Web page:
Our website is made possible by displaying online advertisements to our visitors.
Please consider supporting us by disabling your ad blocker.

Download links will be available after you disable the ad blocker and reload the page.
Showing: 1-10 results of 897

by Unknown
Mr. Editor:—Your correspondent, N.B.S., has so decisively given a quietus to the question as to the birthplace of Cotton Mather, that there is no danger of its ever being revived again. But there is another question of equal importance to many, to the literary world in particular, which should in like manner be put to rest. Who was Mother Goose? and when were her melodies first given to the world? These are questions which have been often... more...

In the tenth book of the Republic, when Plato has completed his final burning denunciation of Poetry, the false Siren, the imitator of things which themselves are shadows, the ally of all that is low and weak in the soul against that which is high and strong, who makes us feed the things we ought to starve and serve the things we ought to rule, he ends with a touch of compunction: 'We will give her champions, not poets themselves but poet-lovers,... more...

A BOOK FOR KIDS THE BAKER   I'd like to be a baker, and come when morning breaks,Calling out, "Beeay-ko!" (that's the sound he makes)--Riding in a rattle-cart that jogs and jolts and shakes,Selling all the sweetest things a baker ever bakes;Currant-buns and brandy-snaps, pastry all in flakes;But I wouldn't be a baker if . . . I couldn't eat the cakes.Would you?THE DAWN DANCEWhat do you think I saw to-day when I arose at dawn?Blue Wrens... more...

PREFACE Utterances of poets regarding their character and mission have perhaps received less attention than they deserve. The tacit assumption of the majority of critics seems to be that the poet, like the criminal, is the last man who should pass judgment upon his own case. Yet it is by no means certain that this view is correct. Introspective analysis on the part of the poet might reasonably be expected to be as productive of æsthetic... more...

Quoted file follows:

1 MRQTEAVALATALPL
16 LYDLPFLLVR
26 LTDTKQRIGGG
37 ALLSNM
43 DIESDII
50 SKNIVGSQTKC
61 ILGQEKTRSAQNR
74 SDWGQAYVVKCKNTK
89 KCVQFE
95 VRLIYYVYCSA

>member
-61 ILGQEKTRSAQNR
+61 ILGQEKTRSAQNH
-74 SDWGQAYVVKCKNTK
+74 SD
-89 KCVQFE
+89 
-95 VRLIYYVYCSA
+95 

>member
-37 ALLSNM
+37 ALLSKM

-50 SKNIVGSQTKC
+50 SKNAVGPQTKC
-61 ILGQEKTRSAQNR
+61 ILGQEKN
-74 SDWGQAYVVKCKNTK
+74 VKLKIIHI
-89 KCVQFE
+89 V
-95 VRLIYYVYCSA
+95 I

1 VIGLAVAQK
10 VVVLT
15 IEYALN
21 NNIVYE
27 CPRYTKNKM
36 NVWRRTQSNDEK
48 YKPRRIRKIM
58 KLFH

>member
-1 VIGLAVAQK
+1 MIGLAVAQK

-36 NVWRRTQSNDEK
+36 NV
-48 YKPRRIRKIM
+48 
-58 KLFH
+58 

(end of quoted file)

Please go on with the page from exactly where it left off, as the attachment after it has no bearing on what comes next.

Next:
TO read the old Nursery Rhymes brings back queer lost memories of a man's own childhood. One seems to see the loose floppy picture-books of long ago, with their boldly coloured pictures. The books were tattered and worn, and my first library consisted of a wooden box full of these volumes. And I can remember being imprisoned for some crime in the closet where the box was, and how my gaolers found me, happy and impenitent, sitting on the box, with... more...


THE SHADOW SHOW   Trains with wheels and clouds of smoke,Funny crowds of dodging folk,Trams that run along with sparks,Sofa games and pillow larks,Grubs and ponies, worms and tigers,Sparrows on the tree,Oh!What a lot of lots of thingsFor little boys to see! Aeroplanes and paper darts,Woodmen driving broken carts,Minahs on the chimney tops,Swallows dodging near the shops,Barking pups that make the postmanFall down off his bike;Oh!What a... more...

GIRLS AND BOYS [Listen] [PDF] [MusicXML]   1. Girls and boys come out to play,The moon doth shine as bright as day;Leave your supper, and leave your sleep;Come to your playfellows in the street;2. Come with a whoop, and come with a call.Come with a good will or not at all.Up the ladder and down the wall,A penny loaf will serve you all. THE MVLBERRY BVSH [Listen] [PDF] [MusicXML]   Here we go round the mulberry... more...

Simple Simon met a pieman, Going to the fair. Says Simple Simon to the pieman “Let me taste your ware.” Says the pieman to Simple Simon, “Show me first your penny.” Says Simple Simon to the pieman, “Indeed, I have not any.” Simon Looking for Plums. Simple Simon went to look If plums grew on a thistle, He pricked his fingers very much, Which made poor Simon whistle. Simon Fishing. Simple... more...

UP AND DOWN   Down the Hill of Ludgate,     Up the Hill of Fleet,  To and fro and East and West     With people flows the street;  Even the King of England     On Temple Bar must beat  For leave to ride to Ludgate     Down the Hill of Fleet. MRS. EARTH   Mrs. Earth makes silver... more...

Hark! hark! the dogs bark,The beggars are coming to town;Some in rags and some in tags,And some in a silken gown.Some gave them white bread,And some gave them brown,And some gave them a good horse-whip,And sent them out of the town.     Little Jack Horner sat in the corner,Eating a Christmas pie;He put in his thumb, and pulled out a plum,And said, oh! what a good boy am I.     There was an old womanLived... more...